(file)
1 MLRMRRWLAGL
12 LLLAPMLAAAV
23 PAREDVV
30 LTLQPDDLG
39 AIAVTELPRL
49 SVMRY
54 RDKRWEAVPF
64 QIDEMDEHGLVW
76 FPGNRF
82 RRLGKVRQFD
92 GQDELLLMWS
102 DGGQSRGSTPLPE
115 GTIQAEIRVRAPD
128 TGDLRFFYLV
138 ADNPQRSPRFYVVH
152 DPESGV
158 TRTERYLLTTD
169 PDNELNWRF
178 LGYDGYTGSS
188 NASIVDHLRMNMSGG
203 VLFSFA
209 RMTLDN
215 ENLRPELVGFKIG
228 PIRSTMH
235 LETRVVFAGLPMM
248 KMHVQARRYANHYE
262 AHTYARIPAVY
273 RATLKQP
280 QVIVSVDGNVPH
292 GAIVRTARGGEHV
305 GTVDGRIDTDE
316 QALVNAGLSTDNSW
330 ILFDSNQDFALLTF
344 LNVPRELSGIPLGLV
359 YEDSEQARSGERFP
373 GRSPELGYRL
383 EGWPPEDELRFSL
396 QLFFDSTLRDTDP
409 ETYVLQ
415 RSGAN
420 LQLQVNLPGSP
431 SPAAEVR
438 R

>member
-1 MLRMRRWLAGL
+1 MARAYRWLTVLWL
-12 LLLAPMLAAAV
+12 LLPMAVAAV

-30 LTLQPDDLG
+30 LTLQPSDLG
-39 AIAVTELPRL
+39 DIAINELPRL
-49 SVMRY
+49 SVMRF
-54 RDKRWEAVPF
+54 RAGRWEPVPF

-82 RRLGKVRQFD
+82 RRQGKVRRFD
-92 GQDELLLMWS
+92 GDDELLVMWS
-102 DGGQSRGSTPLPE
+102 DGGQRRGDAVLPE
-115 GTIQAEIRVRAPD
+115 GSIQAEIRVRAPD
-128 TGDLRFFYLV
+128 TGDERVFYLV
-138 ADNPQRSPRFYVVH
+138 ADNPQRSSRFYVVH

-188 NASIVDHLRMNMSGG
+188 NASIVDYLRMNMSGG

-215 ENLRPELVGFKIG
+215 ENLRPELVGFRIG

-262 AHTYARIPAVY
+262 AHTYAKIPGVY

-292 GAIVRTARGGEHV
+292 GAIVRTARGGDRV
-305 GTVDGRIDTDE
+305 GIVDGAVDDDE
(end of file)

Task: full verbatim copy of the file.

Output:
1 MLRMRRWLAGL
12 LLLAPMLAAAV
23 PAREDVV
30 LTLQPDDLG
39 AIAVTELPRL
49 SVMRY
54 RDKRWEAVPF
64 QIDEMDEHGLVW
76 FPGNRF
82 RRLGKVRQFD
92 GQDELLLMWS
102 DGGQSRGSTPLPE
115 GTIQAEIRVRAPD
128 TGDLRFFYLV
138 ADNPQRSPRFYVVH
152 DPESGV
158 TRTERYLLTTD
169 PDNELNWRF
178 LGYDGYTGSS
188 NASIVDHLRMNMSGG
203 VLFSFA
209 RMTLDN
215 ENLRPELVGFKIG
228 PIRSTMH
235 LETRVVFAGLPMM
248 KMHVQARRYANHYE
262 AHTYARIPAVY
273 RATLKQP
280 QVIVSVDGNVPH
292 GAIVRTARGGEHV
305 GTVDGRIDTDE
316 QALVNAGLSTDNSW
330 ILFDSNQDFALLTF
344 LNVPRELSGIPLGLV
359 YEDSEQARSGERFP
373 GRSPELGYRL
383 EGWPPEDELRFSL
396 QLFFDSTLRDTDP
409 ETYVLQ
415 RSGAN
420 LQLQVNLPGSP
431 SPAAEVR
438 R

>member
-1 MLRMRRWLAGL
+1 MARAYRWLTVLWL
-12 LLLAPMLAAAV
+12 LLPMAVAAV

-30 LTLQPDDLG
+30 LTLQPSDLG
-39 AIAVTELPRL
+39 DIAINELPRL
-49 SVMRY
+49 SVMRF
-54 RDKRWEAVPF
+54 RAGRWEPVPF

-82 RRLGKVRQFD
+82 RRQGKVRRFD
-92 GQDELLLMWS
+92 GDDELLVMWS
-102 DGGQSRGSTPLPE
+102 DGGQRRGDAVLPE
-115 GTIQAEIRVRAPD
+115 GSIQAEIRVRAPD
-128 TGDLRFFYLV
+128 TGDERVFYLV
-138 ADNPQRSPRFYVVH
+138 ADNPQRSSRFYVVH

-188 NASIVDHLRMNMSGG
+188 NASIVDYLRMNMSGG

-215 ENLRPELVGFKIG
+215 ENLRPELVGFRIG

-262 AHTYARIPAVY
+262 AHTYAKIPGVY

-292 GAIVRTARGGEHV
+292 GAIVRTARGGDRV
-305 GTVDGRIDTDE
+305 GIVDGAVDDDE